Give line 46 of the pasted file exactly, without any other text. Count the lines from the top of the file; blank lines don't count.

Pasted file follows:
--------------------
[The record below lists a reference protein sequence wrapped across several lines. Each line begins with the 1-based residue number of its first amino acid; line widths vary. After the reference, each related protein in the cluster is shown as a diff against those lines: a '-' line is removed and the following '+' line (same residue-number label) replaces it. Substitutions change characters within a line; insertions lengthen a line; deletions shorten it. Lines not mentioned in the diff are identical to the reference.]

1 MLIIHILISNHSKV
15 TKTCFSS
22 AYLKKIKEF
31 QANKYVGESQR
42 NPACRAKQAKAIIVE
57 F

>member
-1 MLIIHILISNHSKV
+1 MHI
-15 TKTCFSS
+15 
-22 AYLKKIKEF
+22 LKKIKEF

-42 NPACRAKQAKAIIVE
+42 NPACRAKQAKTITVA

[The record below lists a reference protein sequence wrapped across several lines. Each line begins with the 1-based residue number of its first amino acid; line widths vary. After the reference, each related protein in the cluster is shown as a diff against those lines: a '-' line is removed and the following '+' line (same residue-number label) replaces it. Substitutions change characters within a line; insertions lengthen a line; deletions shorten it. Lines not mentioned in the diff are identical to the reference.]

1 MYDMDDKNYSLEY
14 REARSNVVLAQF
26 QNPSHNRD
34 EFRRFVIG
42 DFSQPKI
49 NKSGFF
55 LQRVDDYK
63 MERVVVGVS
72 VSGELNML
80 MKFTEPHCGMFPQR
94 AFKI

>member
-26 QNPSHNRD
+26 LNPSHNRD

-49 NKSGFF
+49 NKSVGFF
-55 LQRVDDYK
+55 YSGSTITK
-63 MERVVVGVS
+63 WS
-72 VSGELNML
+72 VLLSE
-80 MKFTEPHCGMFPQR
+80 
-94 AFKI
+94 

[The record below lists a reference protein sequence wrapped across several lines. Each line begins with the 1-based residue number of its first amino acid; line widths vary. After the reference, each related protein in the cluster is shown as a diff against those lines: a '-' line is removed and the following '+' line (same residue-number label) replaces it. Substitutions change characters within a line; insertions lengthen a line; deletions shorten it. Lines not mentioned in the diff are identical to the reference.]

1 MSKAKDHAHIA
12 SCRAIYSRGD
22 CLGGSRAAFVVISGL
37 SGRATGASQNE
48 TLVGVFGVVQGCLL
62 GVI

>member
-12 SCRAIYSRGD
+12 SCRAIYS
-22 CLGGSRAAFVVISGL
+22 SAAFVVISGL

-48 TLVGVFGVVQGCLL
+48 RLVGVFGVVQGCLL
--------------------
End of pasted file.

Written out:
12 SCRAIYSRGD